50-year-old woman slipped while hiking
By Kevin Walker
"Only 20 more minutes till lunch!" That was my exact thought when the telephone rang at work with word of a rescue mission in the San Jacinto Mountains. I was informed by RMRU day coordinator Jerry Muratet that a 50 year old woman had slipped while hiking in the Deer Springs area, and possibly fractured her leg. Jerry also told me that a helicopter had been ordered, and the rendezvous point would be the Banning Municipal Airport.
John Dew, my dad and I rode to Banning. Shortly after that Jim Fairchild arrived. We were met there by Capt. Ray Canova and Sgt. Weakly of the Banning S.O. The Capt. told us that Don Landells was on his way with his Bell jet Ranger, and that the Rescue Van was about 30 minutes out. Don arrived before the van did, so we decided to go in with first aid gear and a full leg air splint. John, Walt and I climbed in the bird, and Jim would wait at base for the van. Even though it was a warm day it did not take the powerful turbine powered helicopter long at all to reach the 8,000 ft. level and soon after that, we were circling Deer Springs. After making a few passes at the upper end of the camp, Don moved to the lower end of Deer Springs. It was soon after that Don spotted the camp out of the right side of the chopper. About a quarter of a mile below that was a fairly good sized meadow to land in. With the three of us let Off, Don started back for Banning.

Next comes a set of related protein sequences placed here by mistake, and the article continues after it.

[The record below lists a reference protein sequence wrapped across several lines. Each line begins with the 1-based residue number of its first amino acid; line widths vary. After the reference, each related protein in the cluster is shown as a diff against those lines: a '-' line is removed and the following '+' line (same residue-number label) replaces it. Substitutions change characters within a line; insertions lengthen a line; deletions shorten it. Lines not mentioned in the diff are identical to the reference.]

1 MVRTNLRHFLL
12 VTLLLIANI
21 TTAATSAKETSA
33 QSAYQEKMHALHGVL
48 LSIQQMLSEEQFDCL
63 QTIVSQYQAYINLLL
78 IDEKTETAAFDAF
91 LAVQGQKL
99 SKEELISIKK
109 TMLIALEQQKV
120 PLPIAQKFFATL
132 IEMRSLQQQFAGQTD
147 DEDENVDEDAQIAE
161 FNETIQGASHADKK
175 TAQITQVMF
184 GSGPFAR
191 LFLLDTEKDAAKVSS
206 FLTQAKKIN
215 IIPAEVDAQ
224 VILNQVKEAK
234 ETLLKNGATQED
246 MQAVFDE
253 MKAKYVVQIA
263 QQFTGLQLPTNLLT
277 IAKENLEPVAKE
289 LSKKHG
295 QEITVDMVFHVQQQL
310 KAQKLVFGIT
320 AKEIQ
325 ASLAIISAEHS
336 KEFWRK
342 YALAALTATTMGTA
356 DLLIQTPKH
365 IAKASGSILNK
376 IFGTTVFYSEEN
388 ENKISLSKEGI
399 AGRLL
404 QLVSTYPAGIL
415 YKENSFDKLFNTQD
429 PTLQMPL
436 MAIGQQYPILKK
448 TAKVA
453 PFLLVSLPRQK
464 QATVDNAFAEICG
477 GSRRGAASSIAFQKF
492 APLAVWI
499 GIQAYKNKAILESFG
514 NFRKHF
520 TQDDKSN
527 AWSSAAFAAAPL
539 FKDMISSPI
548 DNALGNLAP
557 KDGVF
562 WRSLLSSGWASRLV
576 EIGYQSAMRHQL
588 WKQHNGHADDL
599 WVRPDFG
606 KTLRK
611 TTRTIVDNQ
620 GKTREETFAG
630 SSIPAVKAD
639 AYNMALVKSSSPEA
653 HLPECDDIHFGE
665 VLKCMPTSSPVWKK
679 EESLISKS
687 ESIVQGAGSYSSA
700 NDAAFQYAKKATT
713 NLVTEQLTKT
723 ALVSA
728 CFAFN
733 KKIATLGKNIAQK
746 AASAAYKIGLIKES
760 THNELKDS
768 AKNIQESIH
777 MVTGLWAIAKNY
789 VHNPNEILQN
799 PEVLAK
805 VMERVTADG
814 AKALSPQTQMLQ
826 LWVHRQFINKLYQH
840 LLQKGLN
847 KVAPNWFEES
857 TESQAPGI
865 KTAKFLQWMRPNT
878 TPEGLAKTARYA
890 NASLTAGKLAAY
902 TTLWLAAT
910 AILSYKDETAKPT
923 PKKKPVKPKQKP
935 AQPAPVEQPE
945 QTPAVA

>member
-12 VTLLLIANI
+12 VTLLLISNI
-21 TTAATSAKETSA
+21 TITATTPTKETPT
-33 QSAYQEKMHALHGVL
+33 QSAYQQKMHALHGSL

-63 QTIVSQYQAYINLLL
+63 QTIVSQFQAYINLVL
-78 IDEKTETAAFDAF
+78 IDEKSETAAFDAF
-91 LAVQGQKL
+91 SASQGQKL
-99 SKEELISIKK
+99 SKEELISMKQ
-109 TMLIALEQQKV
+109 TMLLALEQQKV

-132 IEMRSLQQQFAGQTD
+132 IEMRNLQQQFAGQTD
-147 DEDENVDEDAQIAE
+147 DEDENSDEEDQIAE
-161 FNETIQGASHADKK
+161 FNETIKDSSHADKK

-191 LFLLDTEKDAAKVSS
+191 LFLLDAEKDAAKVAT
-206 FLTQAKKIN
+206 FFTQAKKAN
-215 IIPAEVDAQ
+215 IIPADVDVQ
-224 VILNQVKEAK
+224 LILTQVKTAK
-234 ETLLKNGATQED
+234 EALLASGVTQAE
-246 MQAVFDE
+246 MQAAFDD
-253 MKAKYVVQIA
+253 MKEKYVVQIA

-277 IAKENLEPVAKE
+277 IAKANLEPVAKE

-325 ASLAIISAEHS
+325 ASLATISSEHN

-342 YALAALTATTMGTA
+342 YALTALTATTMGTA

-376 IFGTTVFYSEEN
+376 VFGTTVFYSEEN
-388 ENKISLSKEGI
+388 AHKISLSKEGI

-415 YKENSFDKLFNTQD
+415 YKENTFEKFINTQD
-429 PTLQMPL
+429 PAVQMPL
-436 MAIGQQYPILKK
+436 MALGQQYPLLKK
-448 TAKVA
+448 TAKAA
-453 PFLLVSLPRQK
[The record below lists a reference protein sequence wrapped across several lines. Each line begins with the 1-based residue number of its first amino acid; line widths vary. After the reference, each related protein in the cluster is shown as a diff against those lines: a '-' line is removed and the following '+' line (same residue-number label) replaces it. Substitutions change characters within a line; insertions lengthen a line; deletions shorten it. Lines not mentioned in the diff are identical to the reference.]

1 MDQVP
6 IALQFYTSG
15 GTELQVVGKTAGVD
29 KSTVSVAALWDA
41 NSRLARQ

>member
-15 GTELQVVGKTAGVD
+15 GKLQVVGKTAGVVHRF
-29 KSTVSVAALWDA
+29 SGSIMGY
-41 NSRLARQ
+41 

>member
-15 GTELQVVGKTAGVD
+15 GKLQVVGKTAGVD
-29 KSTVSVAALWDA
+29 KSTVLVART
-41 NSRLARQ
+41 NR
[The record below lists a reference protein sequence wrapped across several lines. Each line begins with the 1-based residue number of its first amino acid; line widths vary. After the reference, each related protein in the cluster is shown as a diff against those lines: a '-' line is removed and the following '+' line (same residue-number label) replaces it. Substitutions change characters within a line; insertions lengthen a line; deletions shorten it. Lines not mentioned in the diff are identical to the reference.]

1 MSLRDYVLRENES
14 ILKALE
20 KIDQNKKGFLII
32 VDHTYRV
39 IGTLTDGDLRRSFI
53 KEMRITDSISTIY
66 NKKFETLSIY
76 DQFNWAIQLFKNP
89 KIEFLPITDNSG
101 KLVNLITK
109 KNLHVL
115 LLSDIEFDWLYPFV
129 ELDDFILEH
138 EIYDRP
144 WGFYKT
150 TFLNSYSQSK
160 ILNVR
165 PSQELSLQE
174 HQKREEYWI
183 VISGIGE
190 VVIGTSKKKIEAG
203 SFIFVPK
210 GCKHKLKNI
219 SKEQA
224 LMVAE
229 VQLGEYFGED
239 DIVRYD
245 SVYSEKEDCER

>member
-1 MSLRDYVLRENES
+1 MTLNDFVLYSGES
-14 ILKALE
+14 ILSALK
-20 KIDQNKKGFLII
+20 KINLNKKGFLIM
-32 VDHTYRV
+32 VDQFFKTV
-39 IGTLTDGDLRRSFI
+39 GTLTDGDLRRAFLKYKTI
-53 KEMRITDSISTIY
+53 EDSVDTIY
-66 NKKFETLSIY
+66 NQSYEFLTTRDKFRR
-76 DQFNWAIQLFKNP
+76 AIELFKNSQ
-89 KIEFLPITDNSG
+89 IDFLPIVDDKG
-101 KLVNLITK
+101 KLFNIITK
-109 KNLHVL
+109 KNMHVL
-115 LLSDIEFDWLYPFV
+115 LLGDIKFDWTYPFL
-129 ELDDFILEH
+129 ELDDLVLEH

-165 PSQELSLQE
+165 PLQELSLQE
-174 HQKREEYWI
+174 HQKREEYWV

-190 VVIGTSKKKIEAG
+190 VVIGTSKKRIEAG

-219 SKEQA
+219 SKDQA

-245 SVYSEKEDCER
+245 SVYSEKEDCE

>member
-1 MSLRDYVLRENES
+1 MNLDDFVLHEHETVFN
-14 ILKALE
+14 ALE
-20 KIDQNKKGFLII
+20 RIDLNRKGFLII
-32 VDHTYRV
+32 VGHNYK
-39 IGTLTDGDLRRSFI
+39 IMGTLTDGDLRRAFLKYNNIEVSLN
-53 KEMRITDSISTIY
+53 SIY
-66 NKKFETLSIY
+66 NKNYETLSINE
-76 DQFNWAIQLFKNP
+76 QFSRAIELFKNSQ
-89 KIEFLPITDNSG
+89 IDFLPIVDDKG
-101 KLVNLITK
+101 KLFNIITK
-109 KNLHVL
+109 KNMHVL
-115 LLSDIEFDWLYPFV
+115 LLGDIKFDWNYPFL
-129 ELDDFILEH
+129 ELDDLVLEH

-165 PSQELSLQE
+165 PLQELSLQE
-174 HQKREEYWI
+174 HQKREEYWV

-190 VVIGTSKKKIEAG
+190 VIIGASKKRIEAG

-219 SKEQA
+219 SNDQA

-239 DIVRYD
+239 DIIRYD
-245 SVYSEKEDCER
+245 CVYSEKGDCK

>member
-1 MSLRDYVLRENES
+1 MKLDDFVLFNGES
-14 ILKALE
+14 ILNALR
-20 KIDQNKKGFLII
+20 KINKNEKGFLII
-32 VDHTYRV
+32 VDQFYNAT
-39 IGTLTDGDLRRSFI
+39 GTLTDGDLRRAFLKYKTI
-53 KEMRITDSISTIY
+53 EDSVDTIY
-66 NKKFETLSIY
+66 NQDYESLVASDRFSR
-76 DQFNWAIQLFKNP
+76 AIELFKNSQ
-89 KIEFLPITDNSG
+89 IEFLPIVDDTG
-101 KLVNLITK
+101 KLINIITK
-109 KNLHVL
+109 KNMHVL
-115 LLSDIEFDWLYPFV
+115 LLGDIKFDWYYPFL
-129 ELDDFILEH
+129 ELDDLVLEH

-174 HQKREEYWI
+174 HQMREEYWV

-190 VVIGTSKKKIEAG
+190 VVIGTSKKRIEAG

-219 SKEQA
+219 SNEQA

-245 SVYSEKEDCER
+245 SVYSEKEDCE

It took about ten minutes to reach the parties camp. Upon arriving, we were indeed confronted by a possibly fractured ankle. The subjects name was Shirley Albertson. She, her husband, her daughter and daughter's boyfriend had hiked over from the tram on Tuesday. Approximately half a mile out of camp, Mrs. Albertson slipped on a wet log. At the time she could still walk (with help) but soon after making camp her ankle swelled up, and became quite painful. Wednesday morning her husband started down for Idyllwild, and that is when RMRU came into the scene.
I was assigned to be first aider, so upon examining her, I found there to be nothing wrong with her other than the ankle injury. While I was doing the exam, Walt radioed back to base, and asked for the wheeled litter. It was the type of day that you could have just sat out in the warm sun and enjoyed the view for hours. Our quiet break did not last long, for soon after that we could hear the familiar sound of the turbine.
With Don waiting in the meadow, Jim and Darryl Hand brought the wheeled litter to our location. It then did not take long to wheel Shirley down to the waiting helicopter. After loading Shirley into the back, I climbed in to help steady her foot. With Walt and Don (the Lone Ranger and Tonto), in the front, it was a hearty hi-yo chopper, and away.
After being thanked many times while going into the Pass Hospital, we left Shirley in care of the doctors, and returned to the airport. Don then returned to the mountain to get John, Jim and Darryl. Once that was complete, it was thanks again to Don for his usual great flying, and see you next time. After finishing an early dinner, we stopped at the hospital to get the air splint and check on Shirley. Luckily it was only a badly sprained ankle, but the proper precautions had been taken on our part, by treating it as if it was a fracture. A happy ending for all concerned.
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